The second Chhatrapati of the Maratha Empire, ruling from 1681 to 1689.

The second Chhatrapati of the Maratha Empire, ruling from 1681 to 1689.

A painting of Sambhaji, late 17th century
Watan Patra (grant document), by Chh. Sambhaji
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After his release Shahu had to fight a brief succession war with his aunt Tarabai, Rajaram's widow who claimed the throne for her own son, Shivaji II.

Shahu I

Shahu Bhosale I (Pronunciation: [ʃaːɦuː];c.

Shahu Bhosale I (Pronunciation: [ʃaːɦuː];c.

At that time his aunt Tarabai, the widow of Rajaram who governed the Maratha realm in the name of her son Shivaji, denounced Shahu as an impostor substituted by the Mughals for the son of Sambhaji.He fought a brief war with Tarabai to gain the Maratha throne in 1708.

Balaji Baji Rao

The 8th Peshwa of the Maratha Empire in India.

The 8th Peshwa of the Maratha Empire in India.

A 20th century of depiction of Tarabai by artist Baburao Painter. She unsuccessfully rebelled against the Peshwa in 1751.
Flag of the Maratha Empire.svg Maratha Confederacy at its zenith in 1760 (yellow areas)
A c. 1770 drawing of the Third battle of Panipat

Tarabai, the senior widow of Rajaram Chhatrapati after being released by her stepson Sambhaji II of Kolhapur was given asylum by Chhatrapati Shahu, her nephew.

Balaji Vishwanath

The first of a series of hereditary Peshwas hailing from the Bhat family who gained effective control of the Maratha Empire during the 18th century.

The first of a series of hereditary Peshwas hailing from the Bhat family who gained effective control of the Maratha Empire during the 18th century.

A painting of Balaji Vishwanath Peshwa in the Peshwa Memorial at the Parvati Hill temple complex, Pune
An information plaque describing Balaji Vishwanath Peshwa, a part of the Peshwa Memorial at Shrivardhan, Konkan

Since the death of Shivaji, his two sons Sambhaji and Rajaram continued the Maratha war against the Mughal Empire. Emperor Aurangzeb entered the Deccan in 1686, hoping to put an end to the fledgling Maratha state. Aurangzeb spent the next 27 years in the Deccan in ceaseless warfare against the Marathas. Despite the cruel executions of Sambhaji and early death of Rajaram, Rajaram's widow Tarabai continued the resistance while Sambhaji's son Shahu was captured at a very young age and held captive of the Mughals. Aurangzeb died at Ahmednagar in 1707 at the age of eighty-eight, with the Mughal armies exhausted and the treasury empty. The ensuing war of succession in the Mughal Empire resulted in accession of the aged Prince Mu'azzam, who ascended the Mughal throne under the title of Bahadur Shah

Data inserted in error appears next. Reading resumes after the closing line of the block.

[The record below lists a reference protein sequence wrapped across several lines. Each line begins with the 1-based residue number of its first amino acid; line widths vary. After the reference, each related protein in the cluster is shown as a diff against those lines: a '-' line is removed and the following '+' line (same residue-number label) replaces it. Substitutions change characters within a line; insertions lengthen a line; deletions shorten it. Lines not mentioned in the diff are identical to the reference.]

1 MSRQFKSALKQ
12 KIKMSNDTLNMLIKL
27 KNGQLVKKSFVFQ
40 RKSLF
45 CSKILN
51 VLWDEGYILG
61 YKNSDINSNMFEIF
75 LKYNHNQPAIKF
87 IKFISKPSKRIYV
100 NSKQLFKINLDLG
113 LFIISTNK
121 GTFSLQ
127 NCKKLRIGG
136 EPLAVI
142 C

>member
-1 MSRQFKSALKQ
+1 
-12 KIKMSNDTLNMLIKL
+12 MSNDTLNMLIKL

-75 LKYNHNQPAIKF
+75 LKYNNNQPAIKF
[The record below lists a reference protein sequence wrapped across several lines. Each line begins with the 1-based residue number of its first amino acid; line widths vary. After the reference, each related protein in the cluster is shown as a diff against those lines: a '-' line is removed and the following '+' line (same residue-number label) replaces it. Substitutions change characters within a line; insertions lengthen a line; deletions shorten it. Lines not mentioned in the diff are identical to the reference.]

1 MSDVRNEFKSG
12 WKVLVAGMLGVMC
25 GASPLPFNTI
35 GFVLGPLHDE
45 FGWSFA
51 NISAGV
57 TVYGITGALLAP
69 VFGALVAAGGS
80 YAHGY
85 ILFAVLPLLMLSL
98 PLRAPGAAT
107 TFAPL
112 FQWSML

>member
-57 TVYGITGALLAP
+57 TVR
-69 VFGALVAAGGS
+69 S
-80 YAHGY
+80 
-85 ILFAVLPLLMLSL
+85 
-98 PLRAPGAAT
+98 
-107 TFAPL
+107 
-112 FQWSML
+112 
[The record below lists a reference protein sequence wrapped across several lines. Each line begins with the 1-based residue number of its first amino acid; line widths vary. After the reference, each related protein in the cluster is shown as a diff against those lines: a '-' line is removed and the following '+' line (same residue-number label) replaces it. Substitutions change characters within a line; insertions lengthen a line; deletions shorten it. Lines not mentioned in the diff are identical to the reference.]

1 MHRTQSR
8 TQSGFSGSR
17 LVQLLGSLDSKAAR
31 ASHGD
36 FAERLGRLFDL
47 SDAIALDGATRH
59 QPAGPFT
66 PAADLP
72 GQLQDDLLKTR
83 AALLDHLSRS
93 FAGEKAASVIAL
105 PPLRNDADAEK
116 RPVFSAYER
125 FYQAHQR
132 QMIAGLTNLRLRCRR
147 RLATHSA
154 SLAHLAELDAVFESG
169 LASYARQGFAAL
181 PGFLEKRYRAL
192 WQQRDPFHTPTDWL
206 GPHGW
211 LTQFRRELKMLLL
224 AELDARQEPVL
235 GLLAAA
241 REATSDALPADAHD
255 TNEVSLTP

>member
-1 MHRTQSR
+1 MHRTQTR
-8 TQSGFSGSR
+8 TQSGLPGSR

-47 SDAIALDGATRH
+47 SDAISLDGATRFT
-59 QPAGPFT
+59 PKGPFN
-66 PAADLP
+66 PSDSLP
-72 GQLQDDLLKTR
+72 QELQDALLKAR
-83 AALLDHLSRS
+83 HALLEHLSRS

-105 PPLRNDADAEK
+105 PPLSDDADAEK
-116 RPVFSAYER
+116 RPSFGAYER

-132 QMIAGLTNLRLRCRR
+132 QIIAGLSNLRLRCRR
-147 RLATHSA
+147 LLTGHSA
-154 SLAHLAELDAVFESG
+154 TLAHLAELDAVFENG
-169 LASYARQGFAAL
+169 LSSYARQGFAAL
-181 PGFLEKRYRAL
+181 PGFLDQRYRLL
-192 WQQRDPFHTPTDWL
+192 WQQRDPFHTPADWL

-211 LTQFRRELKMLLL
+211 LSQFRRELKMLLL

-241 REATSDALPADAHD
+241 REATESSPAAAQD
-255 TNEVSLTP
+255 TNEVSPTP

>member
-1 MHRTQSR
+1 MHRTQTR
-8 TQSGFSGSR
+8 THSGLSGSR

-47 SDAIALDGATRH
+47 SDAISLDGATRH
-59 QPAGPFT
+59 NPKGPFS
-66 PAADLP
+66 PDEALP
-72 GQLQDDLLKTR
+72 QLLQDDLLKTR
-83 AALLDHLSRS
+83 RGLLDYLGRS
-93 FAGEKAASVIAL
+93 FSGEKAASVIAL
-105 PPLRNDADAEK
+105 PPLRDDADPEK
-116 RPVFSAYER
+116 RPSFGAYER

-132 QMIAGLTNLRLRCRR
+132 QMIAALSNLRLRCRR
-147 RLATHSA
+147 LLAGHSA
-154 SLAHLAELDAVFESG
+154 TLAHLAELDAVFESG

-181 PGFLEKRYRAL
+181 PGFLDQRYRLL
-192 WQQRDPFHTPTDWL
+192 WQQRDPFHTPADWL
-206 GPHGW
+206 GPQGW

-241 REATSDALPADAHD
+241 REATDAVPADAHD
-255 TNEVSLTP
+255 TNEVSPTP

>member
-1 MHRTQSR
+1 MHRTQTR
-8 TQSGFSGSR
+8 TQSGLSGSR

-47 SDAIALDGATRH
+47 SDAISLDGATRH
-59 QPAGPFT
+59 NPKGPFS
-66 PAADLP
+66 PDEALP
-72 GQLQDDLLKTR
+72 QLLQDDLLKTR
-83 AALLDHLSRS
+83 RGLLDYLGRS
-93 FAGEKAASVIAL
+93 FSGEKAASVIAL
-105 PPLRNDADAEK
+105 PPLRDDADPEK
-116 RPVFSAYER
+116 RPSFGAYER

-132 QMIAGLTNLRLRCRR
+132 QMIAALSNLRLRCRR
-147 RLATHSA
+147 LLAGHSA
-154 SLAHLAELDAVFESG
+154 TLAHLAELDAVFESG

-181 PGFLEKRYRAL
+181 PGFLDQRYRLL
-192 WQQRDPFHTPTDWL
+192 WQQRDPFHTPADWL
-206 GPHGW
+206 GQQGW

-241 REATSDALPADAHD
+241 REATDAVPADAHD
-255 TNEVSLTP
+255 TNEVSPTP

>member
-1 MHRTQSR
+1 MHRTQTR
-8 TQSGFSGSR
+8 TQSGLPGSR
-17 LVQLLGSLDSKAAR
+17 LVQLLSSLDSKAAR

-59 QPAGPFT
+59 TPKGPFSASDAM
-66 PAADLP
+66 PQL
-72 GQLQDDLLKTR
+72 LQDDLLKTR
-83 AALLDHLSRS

Aurangzeb holding a hawk in c. 1660

Aurangzeb

The sixth emperor of the Mughal Empire, reigning from July 1658 until his death.

The sixth emperor of the Mughal Empire, reigning from July 1658 until his death.

Aurangzeb holding a hawk in c. 1660
A painting from c. 1637 shows the brothers (left to right) Shah Shuja, Aurangzeb and Murad Baksh in their younger years.
The Mughal Army under the command of Aurangzeb recaptures Orchha in October 1635.
A painting from Padshahnama depicts Prince Aurangzeb facing a maddened war elephant named Sudhakar.
Sepoys loyal to the Mughal Emperor Aurangzeb maintain their positions around the palace, at Aurangabad, in 1658.
Aurangzeb becomes emperor.
Mughal Empire under Aurangzeb in early 18th century
Aurangzeb compiled Hanafi law by introducing the Fatawa-e-Alamgiri.
Aurangzeb holding a flywhisk
Aurangzeb seated on a golden throne holding a Hawk in the Durbar. Standing before him is his son, Azam Shah.
Aurangzeb Receives Prince Mu'azzam. Chester Beatty Library
Dagger (Khanjar) of Aurangzeb (Badshah Alamgir).
Manuscript of the Quran, parts of which are believed to have been written in Aurangzeb's own hand.
The Birthday of the Grand Mogul Aurangzeb, made 1701–1708 by Johann Melchior Dinglinger.
Josiah Child requests a pardon from Aurangzeb during the Anglo-Mughal War.
By 1690, Aurangzeb was acknowledged as: "emperor of the Mughal Sultanate from Cape Comorin to Kabul".
Aurangzeb spent his reign crushing major and minor rebellions throughout the Mughal Empire.